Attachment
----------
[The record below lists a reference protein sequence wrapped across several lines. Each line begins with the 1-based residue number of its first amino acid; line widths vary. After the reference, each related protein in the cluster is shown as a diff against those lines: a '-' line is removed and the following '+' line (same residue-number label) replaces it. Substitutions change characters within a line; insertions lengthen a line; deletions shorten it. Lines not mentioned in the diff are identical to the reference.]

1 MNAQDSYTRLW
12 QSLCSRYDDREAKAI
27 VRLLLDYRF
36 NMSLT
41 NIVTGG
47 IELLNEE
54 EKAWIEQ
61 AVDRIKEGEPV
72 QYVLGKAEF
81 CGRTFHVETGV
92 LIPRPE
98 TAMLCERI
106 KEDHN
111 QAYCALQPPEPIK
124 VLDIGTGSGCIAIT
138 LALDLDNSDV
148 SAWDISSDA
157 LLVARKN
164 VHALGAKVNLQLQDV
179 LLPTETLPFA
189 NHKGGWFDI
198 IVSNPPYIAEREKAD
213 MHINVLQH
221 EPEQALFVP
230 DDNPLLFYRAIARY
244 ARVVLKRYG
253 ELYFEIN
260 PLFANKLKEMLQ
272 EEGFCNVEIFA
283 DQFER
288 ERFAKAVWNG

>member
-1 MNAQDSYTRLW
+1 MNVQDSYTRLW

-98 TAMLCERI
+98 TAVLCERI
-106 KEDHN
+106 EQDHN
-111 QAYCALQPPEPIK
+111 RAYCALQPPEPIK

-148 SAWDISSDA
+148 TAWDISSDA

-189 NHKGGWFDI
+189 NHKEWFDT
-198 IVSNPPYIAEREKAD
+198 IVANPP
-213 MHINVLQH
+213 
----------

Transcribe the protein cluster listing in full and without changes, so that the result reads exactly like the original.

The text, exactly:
[The record below lists a reference protein sequence wrapped across several lines. Each line begins with the 1-based residue number of its first amino acid; line widths vary. After the reference, each related protein in the cluster is shown as a diff against those lines: a '-' line is removed and the following '+' line (same residue-number label) replaces it. Substitutions change characters within a line; insertions lengthen a line; deletions shorten it. Lines not mentioned in the diff are identical to the reference.]

1 MNAQDSYTRLW
12 QSLCSRYDDREAKAI
27 VRLLLDYRF
36 NMSLT
41 NIVTGG
47 IELLNEE
54 EKAWIEQ
61 AVDRIKEGEPV
72 QYVLGKAEF
81 CGRTFHVETGV
92 LIPRPE
98 TAMLCERI
106 KEDHN
111 QAYCALQPPEPIK
124 VLDIGTGSGCIAIT
138 LALDLDNSDV
148 SAWDISSDA
157 LLVARKN
164 VHALGAKVNLQLQDV
179 LLPTETLPFA
189 NHKGGWFDI
198 IVSNPPYIAEREKAD
213 MHINVLQH
221 EPEQALFVP
230 DDNPLLFYRAIARY
244 ARVVLKRYG
253 ELYFEIN
260 PLFANKLKEMLQ
272 EEGFCNVEIFA
283 DQFER
288 ERFAKAVWNG

>member
-1 MNAQDSYTRLW
+1 MNVQDSYTRLW

-98 TAMLCERI
+98 TAVLCERI
-106 KEDHN
+106 EQDHN
-111 QAYCALQPPEPIK
+111 RAYCALQPPEPIK

-148 SAWDISSDA
+148 TAWDISSDA

-189 NHKGGWFDI
+189 NHKEWFDT
-198 IVSNPPYIAEREKAD
+198 IVANPP
-213 MHINVLQH
+213 